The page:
OpenVAS is an open source vulnerability scanner. It is not quite as powerful as some of the paid solutions, but it’s certainly better than nothing. OpenVAS will help you find the obvious vulnerabilities and missing patches on your network. It’s no replacement for a proper penetration test, but it should cover the low hanging fruit so that your pentester can focus on finding the more complex vulnerabilities.



Part of the SysInternals suite from Microsoft, sysmon is a free, extremely flexible and configurable (maybe too configurable) logging agent. It takes an XML file for configuration that tells it what to look out for and what do to if that event occurs. For example, I can add a rule to monitor for changes to the HKCU\Software\Microsoft\Windows\CurrentVersion\Run key in registry and send me an alert if that happens. Hackers commonly add values to this key for persistence so that their malware starts when the system starts.

I recommend you start with one or both of these configuration resources:

Be warned, the learning curve for sysmon can be pretty steep, but once you get the hang of it, adding additional rules and checks becomes easy. As you learn more about what is or isn’t a potentially dangerous event in your network, you can add bespoke rules specific for your use case, making sysmon a powerful IDS.



pfSense is an open source firewall based on FreeBSD. It comes as an ISO that you install on any metal of your choice. What hardware should you use for it? That really depends on how large your network is, how many users it will serve and what you plan on using it for.

It is a firewall, but also so much more. pfSense comes with plenty of “premium” feature right out of the box including VPN, VLAN support, routing, DNS and DHCP just to name a few. If your hardware has a built-in wireless adapter, it can even act as an Access Point. If that’s not enough, you get a suite of packages that you can install right from the web UI.

It does fall short in “enterprise” features, however. Lacking centralised management and any sort of UTM functionality, so if you need to manage 100 instance of pfSense, it is probably not for you.



Pritunl (I think it’s pronounce like “Pry Tunnel”?) is an open source VPN server and client that is essentially a skin over OpenVPN. However, you would never know that it uses OpenVPN because of how simple and intuitive the interface is. The install and setup process of the server-side is a piece of cake and the client is light, supports Windows, macOS and Linux and it just works.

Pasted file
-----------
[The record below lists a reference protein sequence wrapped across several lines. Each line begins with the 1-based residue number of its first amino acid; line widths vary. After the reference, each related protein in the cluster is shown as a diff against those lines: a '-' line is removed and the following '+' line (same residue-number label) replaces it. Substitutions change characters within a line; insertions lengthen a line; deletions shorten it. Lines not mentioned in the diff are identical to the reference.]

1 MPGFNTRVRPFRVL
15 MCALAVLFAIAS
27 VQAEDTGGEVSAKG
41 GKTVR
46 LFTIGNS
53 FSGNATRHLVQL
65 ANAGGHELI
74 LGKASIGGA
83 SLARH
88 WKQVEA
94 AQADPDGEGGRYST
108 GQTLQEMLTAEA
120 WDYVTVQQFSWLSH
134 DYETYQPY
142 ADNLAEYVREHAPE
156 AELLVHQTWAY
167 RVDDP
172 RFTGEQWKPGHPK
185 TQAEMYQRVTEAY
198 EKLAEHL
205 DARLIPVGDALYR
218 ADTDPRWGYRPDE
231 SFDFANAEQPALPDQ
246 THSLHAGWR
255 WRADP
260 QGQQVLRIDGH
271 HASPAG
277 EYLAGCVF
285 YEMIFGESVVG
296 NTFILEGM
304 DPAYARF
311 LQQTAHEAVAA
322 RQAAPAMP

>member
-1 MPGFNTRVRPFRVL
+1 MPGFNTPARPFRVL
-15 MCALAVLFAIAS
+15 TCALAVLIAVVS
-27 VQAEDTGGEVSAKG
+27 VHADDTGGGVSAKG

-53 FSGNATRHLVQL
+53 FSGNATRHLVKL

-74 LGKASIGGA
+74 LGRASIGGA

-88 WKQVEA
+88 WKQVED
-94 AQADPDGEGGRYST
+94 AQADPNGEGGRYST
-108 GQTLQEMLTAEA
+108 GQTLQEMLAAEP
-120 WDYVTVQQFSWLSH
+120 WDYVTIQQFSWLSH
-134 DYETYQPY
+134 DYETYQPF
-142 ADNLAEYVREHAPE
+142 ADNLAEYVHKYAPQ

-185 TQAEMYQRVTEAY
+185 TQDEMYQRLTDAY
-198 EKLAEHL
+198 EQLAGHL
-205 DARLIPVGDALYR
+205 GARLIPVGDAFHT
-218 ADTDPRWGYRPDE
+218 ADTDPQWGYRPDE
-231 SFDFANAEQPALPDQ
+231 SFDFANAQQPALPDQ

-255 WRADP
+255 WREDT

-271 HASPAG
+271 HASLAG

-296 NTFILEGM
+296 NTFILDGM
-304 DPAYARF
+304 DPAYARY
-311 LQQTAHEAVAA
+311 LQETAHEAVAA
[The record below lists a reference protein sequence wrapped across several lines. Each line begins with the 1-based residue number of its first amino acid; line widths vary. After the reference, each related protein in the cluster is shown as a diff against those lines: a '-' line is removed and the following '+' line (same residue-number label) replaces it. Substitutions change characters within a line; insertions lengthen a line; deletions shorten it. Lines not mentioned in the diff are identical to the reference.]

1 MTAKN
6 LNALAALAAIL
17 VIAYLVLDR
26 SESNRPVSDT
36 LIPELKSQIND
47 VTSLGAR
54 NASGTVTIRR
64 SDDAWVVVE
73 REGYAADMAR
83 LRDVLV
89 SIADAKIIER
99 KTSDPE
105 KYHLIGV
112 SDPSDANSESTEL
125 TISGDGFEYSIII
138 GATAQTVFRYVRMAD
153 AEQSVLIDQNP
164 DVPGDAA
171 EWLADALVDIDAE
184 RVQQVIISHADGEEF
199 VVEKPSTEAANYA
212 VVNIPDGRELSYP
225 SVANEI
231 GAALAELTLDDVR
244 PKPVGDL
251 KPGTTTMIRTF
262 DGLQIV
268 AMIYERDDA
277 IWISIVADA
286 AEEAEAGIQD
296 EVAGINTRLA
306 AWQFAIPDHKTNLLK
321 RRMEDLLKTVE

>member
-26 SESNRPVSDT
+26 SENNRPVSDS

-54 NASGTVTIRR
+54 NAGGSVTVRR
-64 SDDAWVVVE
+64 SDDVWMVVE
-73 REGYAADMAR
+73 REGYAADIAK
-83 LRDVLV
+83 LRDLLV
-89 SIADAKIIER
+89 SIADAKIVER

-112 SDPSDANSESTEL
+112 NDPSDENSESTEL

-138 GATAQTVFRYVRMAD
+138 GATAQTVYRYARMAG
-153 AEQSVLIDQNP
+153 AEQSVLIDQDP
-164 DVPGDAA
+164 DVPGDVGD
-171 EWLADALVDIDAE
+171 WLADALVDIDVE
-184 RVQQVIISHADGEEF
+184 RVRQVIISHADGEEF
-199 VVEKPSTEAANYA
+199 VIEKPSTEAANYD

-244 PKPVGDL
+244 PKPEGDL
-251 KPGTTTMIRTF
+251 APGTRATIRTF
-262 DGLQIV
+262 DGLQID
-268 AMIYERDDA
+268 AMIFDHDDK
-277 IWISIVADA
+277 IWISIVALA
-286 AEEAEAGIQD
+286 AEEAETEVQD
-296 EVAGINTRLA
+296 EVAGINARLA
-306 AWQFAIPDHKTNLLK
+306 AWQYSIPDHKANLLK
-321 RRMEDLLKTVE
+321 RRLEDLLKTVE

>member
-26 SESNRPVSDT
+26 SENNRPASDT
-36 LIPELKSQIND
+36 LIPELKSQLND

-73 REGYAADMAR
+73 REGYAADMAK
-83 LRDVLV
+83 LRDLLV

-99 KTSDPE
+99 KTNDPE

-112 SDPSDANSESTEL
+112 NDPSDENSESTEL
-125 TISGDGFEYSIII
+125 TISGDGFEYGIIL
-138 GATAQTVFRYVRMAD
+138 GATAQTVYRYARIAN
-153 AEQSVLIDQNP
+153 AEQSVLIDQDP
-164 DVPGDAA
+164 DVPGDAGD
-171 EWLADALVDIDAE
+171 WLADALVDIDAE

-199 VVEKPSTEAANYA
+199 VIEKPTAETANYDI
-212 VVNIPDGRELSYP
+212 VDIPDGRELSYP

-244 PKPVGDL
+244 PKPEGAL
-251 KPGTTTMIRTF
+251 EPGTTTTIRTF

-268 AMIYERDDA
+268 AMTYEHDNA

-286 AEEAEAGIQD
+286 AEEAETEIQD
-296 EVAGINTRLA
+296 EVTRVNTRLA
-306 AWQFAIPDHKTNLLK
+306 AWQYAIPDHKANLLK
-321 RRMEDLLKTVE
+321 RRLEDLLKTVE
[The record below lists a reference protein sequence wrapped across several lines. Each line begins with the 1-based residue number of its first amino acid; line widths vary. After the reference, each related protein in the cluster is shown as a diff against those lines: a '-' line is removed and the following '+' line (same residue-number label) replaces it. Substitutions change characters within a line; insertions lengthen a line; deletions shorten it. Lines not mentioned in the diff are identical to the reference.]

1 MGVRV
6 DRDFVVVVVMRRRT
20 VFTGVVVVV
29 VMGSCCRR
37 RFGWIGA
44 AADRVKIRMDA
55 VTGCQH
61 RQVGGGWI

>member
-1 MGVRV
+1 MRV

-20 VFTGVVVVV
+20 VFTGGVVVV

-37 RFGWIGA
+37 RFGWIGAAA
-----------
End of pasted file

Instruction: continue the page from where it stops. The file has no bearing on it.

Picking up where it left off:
Granted, strictly speaking a VPN services isn’t a security control, I still wanted to add it because of how useful it can be as part of your security architecture design. As an example, putting all your admin login interfaces behind a VPN can massively reduce your attack surface.

Honestly, just go get the Premium version (or higher). It’s just $10 US a month, flat. Unlimited users, you get features like automatic push of configuration changes and you support an awesome project.


Whether you’re looking to level-up your company’s security or just want something new to play with this new year, I hope this short list of tools has helped you out. Be aware, that it might take you a bit of time to learn and properly configure these tools. Maybe more so than commercial ones. But that can be part of the fun too! Also, my aim here is not to discredit commercial products, but just to show that there are alternatives to consider. Choose what fits your specific needs and goals.

About the author

Alexei Doudkine is Co-Founder and Offensive Director at Volkis. Hacker, tinkerer, car modder and dog person, Alexei has been in the infosec game for over 10 years focusing on the “attack” side of security. You can catch him on Twitter and LinkedIn.

If you need help with your security, get in touch with Volkis.